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Setting The Pick – Trade Deadline fallout

Cam Thomas Brooklyn Nets Cam Thomas - The Canadian Press

The 2024 NBA trade deadline was one of the quietest in recent memory.

No big superstars like Kevin Durant or James Harden switched teams as in seasons past.

The biggest name to move at the deadline this year was Bojan Bogdanovic.  That acquisition by the New York Knicks moved them into the fifth choice for the Larry O’Brien trophy on FanDuel.

While fans didn’t get the big splash they yearned for, plenty of opportunities exist throughout the association to cherry-pick from a betting perspective.

There are two primary ways I’d tackle player props moving forward:

For the teams that bought at the deadline, there could be opportunities for unders on both the incoming players and the existing team members who might see a drop in minutes.

For the sellers, there’s an opportunity in sorting out how their rotations and usage rates get divided up amongst the remaining players.

While New York made the most noise on Thursday, they will not be featured below due to the ambiguity of their roster. Six of their players carry an injury designation on top of the two new guys joining the team.


Brooklyn are sellers as expected

Earlier this week, I flagged the under on Brooklyn’s win total at 35.5.

I didn’t think they’d be buyers, and they needed to go 16-17 to clear that number at the time of publication.

The Nets shipped off Spencer Dinwiddie and Royce O’Neale, with Dennis Schroder as the only meaningful player coming to Brooklyn.

To me, it seemed like they were trying to gather whatever draft capital they could while clearing the deck for their core players.

Now that Ben Simmons is healthy and ramping up his minutes, Brooklyn likely wants a real audition from the former All-Star.

He’s only averaging 18.0 minutes per game since returning from a 37-game absence, but with the departure of Dinwiddie and O’Neale, I’m guessing they want him over 30 a night.

Brooklyn’s activity at the deadline also leads me to believe they are ready to commit to microwave scorer: Cam Thomas.

Since being re-inserted into the starting lineup at the end of January, he leads the team with 25.4 points per game and has jumped ahead of franchise star Mikal Bridges in usage rate.

While Schroder and Dinwiddie both qualify as point guards, the former Raptor is more of a facilitator than Dinwiddie.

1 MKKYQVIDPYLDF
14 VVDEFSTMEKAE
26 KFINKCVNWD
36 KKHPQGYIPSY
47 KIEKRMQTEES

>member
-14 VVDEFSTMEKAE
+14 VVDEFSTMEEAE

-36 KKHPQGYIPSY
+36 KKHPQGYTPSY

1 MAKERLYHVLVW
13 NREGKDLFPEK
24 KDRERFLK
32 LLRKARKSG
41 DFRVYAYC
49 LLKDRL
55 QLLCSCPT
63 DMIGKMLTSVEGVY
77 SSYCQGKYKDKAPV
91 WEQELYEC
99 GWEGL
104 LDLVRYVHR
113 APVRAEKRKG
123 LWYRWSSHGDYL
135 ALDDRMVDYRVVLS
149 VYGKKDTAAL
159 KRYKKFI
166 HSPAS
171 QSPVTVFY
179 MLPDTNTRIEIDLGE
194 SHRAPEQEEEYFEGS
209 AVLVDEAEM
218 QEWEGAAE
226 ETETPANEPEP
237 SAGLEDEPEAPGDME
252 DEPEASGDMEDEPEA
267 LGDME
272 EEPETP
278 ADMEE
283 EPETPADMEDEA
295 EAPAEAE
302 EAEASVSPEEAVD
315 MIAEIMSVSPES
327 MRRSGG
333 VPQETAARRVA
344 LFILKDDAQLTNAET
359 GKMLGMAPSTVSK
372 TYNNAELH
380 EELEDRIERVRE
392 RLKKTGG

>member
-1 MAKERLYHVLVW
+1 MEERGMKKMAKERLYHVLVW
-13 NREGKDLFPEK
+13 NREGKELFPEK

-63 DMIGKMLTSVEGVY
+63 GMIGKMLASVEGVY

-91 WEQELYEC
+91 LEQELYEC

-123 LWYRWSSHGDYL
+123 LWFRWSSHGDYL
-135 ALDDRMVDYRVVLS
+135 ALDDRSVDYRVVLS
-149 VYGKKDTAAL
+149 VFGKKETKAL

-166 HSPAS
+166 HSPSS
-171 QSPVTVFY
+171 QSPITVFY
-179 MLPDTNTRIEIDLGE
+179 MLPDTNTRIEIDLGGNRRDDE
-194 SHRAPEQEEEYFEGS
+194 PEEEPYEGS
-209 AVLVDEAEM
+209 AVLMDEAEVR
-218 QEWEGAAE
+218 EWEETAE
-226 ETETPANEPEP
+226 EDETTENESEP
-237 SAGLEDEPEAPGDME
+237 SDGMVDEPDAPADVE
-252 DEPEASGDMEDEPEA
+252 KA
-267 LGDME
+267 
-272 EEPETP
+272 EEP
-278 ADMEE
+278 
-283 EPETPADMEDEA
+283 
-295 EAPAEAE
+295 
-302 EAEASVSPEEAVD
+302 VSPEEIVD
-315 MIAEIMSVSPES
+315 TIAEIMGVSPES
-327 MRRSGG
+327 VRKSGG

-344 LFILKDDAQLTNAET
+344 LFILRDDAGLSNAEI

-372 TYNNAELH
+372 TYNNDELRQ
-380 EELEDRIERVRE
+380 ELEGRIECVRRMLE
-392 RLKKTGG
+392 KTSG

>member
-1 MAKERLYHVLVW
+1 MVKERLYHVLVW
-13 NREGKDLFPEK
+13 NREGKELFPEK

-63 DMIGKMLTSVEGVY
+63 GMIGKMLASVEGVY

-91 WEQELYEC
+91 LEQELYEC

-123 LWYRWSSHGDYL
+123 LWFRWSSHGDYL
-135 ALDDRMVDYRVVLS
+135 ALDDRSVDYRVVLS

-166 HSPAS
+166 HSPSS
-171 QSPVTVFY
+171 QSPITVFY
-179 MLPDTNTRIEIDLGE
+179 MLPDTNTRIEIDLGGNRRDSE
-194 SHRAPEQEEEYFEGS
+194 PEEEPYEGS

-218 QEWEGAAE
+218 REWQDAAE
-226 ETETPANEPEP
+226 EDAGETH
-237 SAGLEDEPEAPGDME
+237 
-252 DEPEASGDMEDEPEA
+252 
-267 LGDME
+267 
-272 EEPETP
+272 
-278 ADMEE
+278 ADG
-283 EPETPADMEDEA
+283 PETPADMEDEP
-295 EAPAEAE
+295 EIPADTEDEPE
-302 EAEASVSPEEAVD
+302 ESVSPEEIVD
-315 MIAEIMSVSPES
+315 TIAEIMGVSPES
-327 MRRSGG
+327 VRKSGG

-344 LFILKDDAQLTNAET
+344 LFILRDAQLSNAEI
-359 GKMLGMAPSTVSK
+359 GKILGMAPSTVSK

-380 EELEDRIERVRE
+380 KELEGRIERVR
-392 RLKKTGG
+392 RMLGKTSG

Perhaps Brooklyn is comfortable letting Schroder run the offence on occasion, but they likely want the shots coming off of Thomas’ hands.

Their next game is against San Antonio on Saturday, the 7th-worst defence in the NBA.

The play: Simmons over rebounds and assists, Thomas over points


Utah thin out their rotation

The Jazz made two deals on deadline day, picking up one first-round and one second-round draft pick.

They sent Simone Fontecchio to the Detroit Pistons and Kelly Olynyk and Ochai Agbaji to the Toronto Raptors.

All three players they received in return are unlikely to play meaningful minutes considering Utah is still in re-building mode.

Before the deadline, the Jazz ran an unusual 10-man rotation where the team operated like two full hockey lines.

This how it previously looked:

Starters – Kris Dunn, Collin Sexton, Fontecchio, Lauri Markkanen, and John Collins

Reserves – Keyonte George, Jordan Clarkson, Agbaji, Olynyk, and Walker Kessler

On Thursday night, we got a sample of how their rotation minutes would be rebalanced.

Kessler moved into the starting five, while Taylor Hendricks and Talen Horton-Tucker re-entered their rotation, playing 18 and 14 minutes respectively.

Kessler is the biggest winner here.  I found it strange that he wasn’t already in the starting five.

With Fontecchio and Olynyk gone, there’s a void regarding front-court minutes.

Kessler’s jump in role and minutes is the most obvious, and I think FanDuel will adjust accordingly.

I’m not sure how long the window will be open, but I’d be targeting his rebounds, blocks and points.

The other player I’m sneakily monitoring is Dunn.

Utah is suddenly overweight on guards but of the four backcourt regulars, Dunn is the most capable of defending up in size.

The 2016 5th-overall pick came into the NBA as a defence-first guard and, even at 6’3”, is capable of holding the line against opposing wings.

He’s quietly been one of their most impactful players since January, owning a 4.5 net rating (second on the team behind Markkanen).

He’s averaged 17.9 minutes per game on the season but if he gets closer to 24 mpg moving forward, I’d consider his defensive production against turnover-prone teams.

The Play: Kessler over rebounds, blocks and points, Dunn over steals and blocks


Dallas bulks up

The Mavericks are wise to maximize their championship odds while Luka Doncic plays in Dallas.

He’s a generational talent that deserves to have a team built around him like LeBron James would.

By acquiring PJ Washington and Daniel Gafford at the deadline, the Mavs added two well-fitting frontcourt players to team up with Doncic and Kyrie Irving.

From a player prop standpoint, I don’t think this changes anything for Dallas’ two superstars.

In the immediate future, I think there could be some cannibalism for Gafford and rookie Dereck Lively III.

Assuming these two exclusively stagger at the centre position, they’ll finish the season playing fewer minutes than before the deadline.

They both averaged 26 minutes a game previously but will now have to share 48 minutes at the centre position.

From a team standpoint, it’s highly beneficial for Doncic and Irving to have a rim-running big man the entire game.

Betting-wise, I think both will see a regression in their statistical production unless one clearly outplays the other.

For now, Gafford could see a short-term uptick while Lively remains out of the lineup with a broken nose.

The play: Gafford and Lively under points and rebounds